An Artifact Share is a way to practice speaking and listening skills, specifically SL.5.3, summarizing the points a speaker makes and explaining how each claim is supported by reasons and evidence.
Students take interesting trips during the course of the school year, and may want to share experiences and souvenirs when they return. I'm not advocating Disney World, Hawaii, a relative's home, etc. as a worthy Artifact Share lesson- that's overwhelming and takes away from important class time. What's relevant to share is when a student visits a historic location or has an experience that directly relates to school.
My recent trip to Washington, D.C. was the perfect introduction to the Artifact Share. They were excited to hear about my trip, (Washington, D.C. Artifacts) and liked the idea of sharing their own experiences if future trips warrant it.
I begin by passing out the Artifact Share Speaker Notes and tell them I will introduce each of the artifacts, some requiring longer "stories" than others, and they are to take notes on the interesting or surprising things they hear. I then back it up by showing them the second sheet they'll complete (Artifact Share) adding that they'll want good notes to help with filling it out. This REALLY does the trick and the kids take fabulous notes. On the Smart Board is a copy of the Speaker Notes page (Smart Board Assignment Introduced) and I fill in the topic- in this case, Trip to Washington, D.C.
Some souvenirs or artifacts must be shown (my gavel from the Supreme Court,) but for the small/paper/flat ones, I make a collage of the items on pieces of white paper. I use my originals during the discussion, but also take the opportunity to make copies for the students to use during the activity. As I messed around with how to make a two-sided copy, without compromising the look due to too many versions, I accidentally shrunk them and they ended up side by side. As soon as it came out, I thought, "This is perfect!" Instead of the kids going from front to back constantly as they worked, it was right in front of them on one page.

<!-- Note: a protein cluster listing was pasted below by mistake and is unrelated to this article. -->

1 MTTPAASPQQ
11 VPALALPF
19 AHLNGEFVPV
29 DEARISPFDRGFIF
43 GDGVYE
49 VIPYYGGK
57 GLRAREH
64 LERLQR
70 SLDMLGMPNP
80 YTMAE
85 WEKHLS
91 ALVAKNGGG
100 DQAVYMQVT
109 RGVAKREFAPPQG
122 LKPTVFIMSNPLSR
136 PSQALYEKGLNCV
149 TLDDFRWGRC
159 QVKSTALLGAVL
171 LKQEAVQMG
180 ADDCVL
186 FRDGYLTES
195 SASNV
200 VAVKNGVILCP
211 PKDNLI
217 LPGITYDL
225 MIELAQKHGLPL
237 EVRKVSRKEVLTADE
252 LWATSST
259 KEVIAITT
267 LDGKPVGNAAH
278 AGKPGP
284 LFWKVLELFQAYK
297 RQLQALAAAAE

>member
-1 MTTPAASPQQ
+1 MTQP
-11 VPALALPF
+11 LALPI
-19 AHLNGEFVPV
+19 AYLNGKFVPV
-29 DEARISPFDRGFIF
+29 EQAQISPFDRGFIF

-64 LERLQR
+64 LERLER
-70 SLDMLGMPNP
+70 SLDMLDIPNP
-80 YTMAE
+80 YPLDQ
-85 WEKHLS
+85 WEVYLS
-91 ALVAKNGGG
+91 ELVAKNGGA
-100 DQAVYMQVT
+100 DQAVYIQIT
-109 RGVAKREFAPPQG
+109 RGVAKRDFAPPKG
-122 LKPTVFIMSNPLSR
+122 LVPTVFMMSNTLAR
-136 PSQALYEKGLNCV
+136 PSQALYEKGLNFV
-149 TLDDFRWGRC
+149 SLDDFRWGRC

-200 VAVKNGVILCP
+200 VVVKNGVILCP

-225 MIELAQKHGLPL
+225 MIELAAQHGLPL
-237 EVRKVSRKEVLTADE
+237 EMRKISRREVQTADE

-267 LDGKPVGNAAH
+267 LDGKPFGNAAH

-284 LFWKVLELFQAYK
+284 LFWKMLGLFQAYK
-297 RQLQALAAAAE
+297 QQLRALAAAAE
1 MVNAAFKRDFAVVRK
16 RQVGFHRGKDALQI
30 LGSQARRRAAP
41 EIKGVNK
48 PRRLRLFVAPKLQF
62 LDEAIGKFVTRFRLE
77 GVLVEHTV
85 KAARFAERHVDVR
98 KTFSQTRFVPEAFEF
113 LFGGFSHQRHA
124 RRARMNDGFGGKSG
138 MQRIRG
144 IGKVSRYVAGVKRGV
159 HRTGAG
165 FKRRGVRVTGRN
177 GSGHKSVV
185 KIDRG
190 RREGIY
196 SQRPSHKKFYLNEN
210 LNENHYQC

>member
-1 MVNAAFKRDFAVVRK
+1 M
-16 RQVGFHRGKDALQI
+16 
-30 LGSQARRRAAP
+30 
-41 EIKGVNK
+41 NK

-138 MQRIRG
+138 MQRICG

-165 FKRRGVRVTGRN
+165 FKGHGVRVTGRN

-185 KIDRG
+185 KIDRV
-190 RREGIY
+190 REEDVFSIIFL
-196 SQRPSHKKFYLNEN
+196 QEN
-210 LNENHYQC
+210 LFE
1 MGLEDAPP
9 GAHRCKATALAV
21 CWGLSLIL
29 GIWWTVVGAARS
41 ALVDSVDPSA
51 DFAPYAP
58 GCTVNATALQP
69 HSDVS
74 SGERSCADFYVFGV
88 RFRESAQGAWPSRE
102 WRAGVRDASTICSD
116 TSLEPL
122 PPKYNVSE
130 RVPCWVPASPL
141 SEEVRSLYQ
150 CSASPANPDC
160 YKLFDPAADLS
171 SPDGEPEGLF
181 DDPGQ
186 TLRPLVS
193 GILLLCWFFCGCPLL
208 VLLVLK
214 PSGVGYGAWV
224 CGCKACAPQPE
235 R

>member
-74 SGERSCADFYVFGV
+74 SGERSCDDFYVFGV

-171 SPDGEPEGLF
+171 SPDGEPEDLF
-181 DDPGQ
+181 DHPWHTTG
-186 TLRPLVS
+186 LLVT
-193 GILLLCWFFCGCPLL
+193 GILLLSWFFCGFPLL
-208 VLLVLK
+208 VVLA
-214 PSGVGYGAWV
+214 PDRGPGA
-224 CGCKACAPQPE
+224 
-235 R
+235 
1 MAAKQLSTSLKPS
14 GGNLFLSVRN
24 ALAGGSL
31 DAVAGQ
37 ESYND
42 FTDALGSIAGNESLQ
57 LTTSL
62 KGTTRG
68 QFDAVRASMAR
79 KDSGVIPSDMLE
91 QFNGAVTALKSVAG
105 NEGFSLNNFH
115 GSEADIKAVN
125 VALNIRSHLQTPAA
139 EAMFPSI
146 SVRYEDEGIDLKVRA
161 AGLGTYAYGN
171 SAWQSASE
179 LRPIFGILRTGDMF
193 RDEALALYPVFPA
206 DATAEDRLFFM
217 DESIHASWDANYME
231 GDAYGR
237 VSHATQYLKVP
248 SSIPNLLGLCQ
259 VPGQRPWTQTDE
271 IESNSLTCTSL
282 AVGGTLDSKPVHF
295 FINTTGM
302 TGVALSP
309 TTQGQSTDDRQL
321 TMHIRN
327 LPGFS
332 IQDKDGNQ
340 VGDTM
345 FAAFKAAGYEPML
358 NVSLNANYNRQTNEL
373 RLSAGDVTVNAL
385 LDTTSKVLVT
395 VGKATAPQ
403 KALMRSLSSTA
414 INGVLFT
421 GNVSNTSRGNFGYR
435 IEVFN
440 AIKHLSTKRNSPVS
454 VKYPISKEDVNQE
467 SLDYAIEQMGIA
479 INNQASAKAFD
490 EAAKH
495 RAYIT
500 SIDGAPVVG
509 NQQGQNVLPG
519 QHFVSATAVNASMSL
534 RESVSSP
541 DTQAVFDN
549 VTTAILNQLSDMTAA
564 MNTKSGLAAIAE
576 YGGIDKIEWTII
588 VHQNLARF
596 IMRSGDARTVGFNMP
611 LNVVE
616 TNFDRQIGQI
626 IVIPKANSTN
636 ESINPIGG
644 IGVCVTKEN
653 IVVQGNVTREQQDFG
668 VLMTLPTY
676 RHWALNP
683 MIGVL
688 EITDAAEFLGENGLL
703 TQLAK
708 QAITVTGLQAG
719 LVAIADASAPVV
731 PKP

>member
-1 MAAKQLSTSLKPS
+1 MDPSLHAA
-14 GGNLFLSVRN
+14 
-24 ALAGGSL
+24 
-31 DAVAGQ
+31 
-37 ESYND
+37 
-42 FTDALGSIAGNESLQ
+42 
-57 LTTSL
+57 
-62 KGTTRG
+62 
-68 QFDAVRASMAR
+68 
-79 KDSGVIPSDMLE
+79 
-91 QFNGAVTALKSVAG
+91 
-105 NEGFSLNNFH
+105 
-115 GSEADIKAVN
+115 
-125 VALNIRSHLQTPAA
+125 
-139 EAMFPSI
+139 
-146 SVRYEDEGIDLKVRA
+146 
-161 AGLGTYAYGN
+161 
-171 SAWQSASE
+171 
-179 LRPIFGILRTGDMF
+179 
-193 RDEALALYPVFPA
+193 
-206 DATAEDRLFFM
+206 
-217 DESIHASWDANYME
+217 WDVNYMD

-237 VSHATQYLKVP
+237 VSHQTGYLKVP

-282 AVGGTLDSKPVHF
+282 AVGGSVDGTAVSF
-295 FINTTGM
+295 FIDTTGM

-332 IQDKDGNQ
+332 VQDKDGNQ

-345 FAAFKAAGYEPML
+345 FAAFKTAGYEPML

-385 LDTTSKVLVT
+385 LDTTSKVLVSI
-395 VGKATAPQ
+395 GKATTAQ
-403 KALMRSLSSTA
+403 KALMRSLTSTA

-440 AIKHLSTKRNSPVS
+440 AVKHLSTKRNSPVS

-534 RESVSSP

Using the actual artifacts, I begin to discuss each one and why I thought it was special enough to save (Discussing what it was like on the House Floor). The kids are interested and take notes while I'm talking. After answering questions, they begin to work independently (Using notes for help) to organize the information. Chief Justice writes about the artifacts and they begin using Artifact Pages to assist with the writing.ï»¿
The students were caught up in the stories I told about my trip (Student Reading Favorite Moments). They easily answered the questions about the Artifact page (Side by side copies for kids) and were eager to share their thoughts about which of the artifacts was their favorite artifact. They also shared their own idea of the perfect trip.
We had time for about five examples and the kids enjoyed hearing from their classmates.
I couldn't wait to find perfect souvenirs for the kids while in Washington, D.C. Although buying for a class can seem daunting, pencils and buttons are the way to go and they're usually available (Excited to pass out the pencil gavel souvenirs).
This trip proved the least expensive in the souvenir department that I've ever found- VOTE buttons for 0.89 cent at the U.S. Capitol Visitor's Center, ("Vote" pin from the Capitol) and Gavel Head pencils for 0.95 cents at the Supreme Court building (My Supreme Court likes their pencils). The kids were enthusiastic about both (but those Gavel Head pencils are the coolest!)
I accidentally forgot to bring the souvenirs the first day I was back in the classroom, which was frustrating, however....with the Artifact Share, the kids had a nice time hearing stories and seeing my personal souvenirs, and it was actually better to pass out their things the following day.
They had a blast! (Pencil Gavels double as microphones)